IDEAS home Printed from
MyIDEAS: Log in (now much improved!) to save this article

Why We Need a Pension Revolution

Listed author(s):
  • Keith Ambachtsheer
Registered author(s):

    There is now a broad consensus that workplace pension arrangements around the world are sick and in need of strong medicine. Pension coverage and adequacy are too low, and pension uncertainty too high. The prescr iption of some pension experts is to resurrect the traditional defined-benefit (DB) plan. Others say broad defined-contribution (DC) plan coverage is the cure. This article argues that we have to move from an "either-or" to an "and-and" mindset if we want to seriously improve global workplace pension coverage, adequacy, and certainty. Integrative thinking about these issues leads to pension arrangements that combine the best of both traditional DB and DC plans, and that minimize the impact of their less attractive features. However, redesigning the pension formula is only half the cure. We must also redesign the institutional arrangements through which workplace pensions are delivered. The ideal pension delivery institution has expertise, scale, and acts solely in the best interests of plan participants. There are far too few pension funds around the world today that can meet this triple test. Placed in a Canadian context, the first priority should be to fill the workplace pension gap for the some 4 million Canadian private sector workers without registered pension plans currently facing materially reduced post-work standards of living.

    To our knowledge, this item is not available for download. To find whether it is available, there are three options:
    1. Check below under "Related research" whether another version of this item is available online.
    2. Check on the provider's web page whether it is in fact available.
    3. Perform a search for a similarly titled item that would be available.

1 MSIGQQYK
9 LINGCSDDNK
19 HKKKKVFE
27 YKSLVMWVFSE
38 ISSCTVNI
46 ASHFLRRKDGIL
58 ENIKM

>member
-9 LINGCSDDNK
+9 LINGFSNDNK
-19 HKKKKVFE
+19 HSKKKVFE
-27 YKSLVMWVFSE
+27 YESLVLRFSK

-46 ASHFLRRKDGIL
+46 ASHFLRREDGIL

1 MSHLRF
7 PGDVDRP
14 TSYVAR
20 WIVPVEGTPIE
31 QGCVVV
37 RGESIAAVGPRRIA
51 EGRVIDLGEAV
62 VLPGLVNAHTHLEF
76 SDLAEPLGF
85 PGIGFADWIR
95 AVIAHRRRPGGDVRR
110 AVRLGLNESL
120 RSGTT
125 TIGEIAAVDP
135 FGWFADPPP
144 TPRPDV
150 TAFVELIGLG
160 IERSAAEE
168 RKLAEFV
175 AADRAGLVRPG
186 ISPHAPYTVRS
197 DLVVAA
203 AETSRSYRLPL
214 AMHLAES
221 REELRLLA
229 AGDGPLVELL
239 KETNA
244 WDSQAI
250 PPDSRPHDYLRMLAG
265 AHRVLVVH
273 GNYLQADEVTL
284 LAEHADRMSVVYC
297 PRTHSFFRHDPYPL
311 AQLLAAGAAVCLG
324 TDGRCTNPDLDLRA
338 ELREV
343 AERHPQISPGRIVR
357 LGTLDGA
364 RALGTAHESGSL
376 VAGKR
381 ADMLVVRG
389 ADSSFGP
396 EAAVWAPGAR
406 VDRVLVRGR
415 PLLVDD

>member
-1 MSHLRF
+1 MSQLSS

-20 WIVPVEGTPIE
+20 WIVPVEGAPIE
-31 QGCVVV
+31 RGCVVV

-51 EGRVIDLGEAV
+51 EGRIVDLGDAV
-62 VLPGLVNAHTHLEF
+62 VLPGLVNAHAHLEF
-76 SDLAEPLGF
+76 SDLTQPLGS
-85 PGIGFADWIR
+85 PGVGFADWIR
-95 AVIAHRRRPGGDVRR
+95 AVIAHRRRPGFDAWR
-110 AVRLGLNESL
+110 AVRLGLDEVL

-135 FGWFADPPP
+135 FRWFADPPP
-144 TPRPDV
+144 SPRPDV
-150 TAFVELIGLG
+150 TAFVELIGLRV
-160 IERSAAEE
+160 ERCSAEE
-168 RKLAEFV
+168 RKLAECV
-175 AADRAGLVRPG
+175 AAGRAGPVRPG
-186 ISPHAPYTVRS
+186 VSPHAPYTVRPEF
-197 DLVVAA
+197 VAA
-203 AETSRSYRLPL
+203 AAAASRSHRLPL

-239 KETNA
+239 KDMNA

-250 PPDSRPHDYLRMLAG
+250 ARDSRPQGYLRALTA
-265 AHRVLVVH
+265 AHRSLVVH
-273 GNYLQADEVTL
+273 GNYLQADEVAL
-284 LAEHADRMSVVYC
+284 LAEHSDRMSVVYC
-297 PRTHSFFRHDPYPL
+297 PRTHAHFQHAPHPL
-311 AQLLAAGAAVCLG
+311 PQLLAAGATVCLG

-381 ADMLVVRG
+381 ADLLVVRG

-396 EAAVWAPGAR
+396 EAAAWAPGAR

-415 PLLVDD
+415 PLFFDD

Article provided by University of Toronto Press in its journal Canadian Public Policy.

    Volume (Year): 34 (2008)
    Issue (Month): s1 (November)
    Pages: 7-14

    in new window

    Handle: RePEc:cpp:issued:v:34:y:2008:i:s1:p:7-14
    Contact details of provider: Postal:
    University of Toronto Press Journals Division 5201 Dufferin Street Toronto, Ontario, Canada M3H 5T8

    Web page:

    Order Information: Web: Email:

    References listed on IDEAS
    Please report citation or reference errors to , or , if you are the registered author of the cited work, log in to your RePEc Author Service profile, click on "citations" and make appropriate adjustments.:

    in new window

    1. Merton, Robert C., 1971. "Optimum consumption and portfolio rules in a continuous-time model," Journal of Economic Theory, Elsevier, vol. 3(4), pages 373-413, December.
    2. Mitchell, Olivia S. & Utkus, Stephen P. (ed.), 2004. "Pension Design and Structure: New Lessons from Behavioral Finance," OUP Catalogue, Oxford University Press, number 9780199273393.
    Full references (including those not matched with items on IDEAS)

    This item is not listed on Wikipedia, on a reading list or among the top items on IDEAS.

    When requesting a correction, please mention this item's handle: RePEc:cpp:issued:v:34:y:2008:i:s1:p:7-14. See general information about how to correct material in RePEc.

    For technical questions regarding this item, or to correct its authors, title, abstract, bibliographic or download information, contact: (Prof. Werner Antweiler)

    If you have authored this item and are not yet registered with RePEc, we encourage you to do it here. This allows to link your profile to this item. It also allows you to accept potential citations to this item that we are uncertain about.

    If references are entirely missing, you can add them using this form.

    If the full references list an item that is present in RePEc, but the system did not link to it, you can help with this form.

    If you know of missing items citing this one, you can help us creating those links by adding the relevant references in the same way as above, for each refering item. If you are a registered author of this item, you may also want to check the "citations" tab in your profile, as there may be some citations waiting for confirmation.

    Please note that corrections may take a couple of weeks to filter through the various RePEc services.

    This information is provided to you by IDEAS at the Research Division of the Federal Reserve Bank of St. Louis using RePEc data.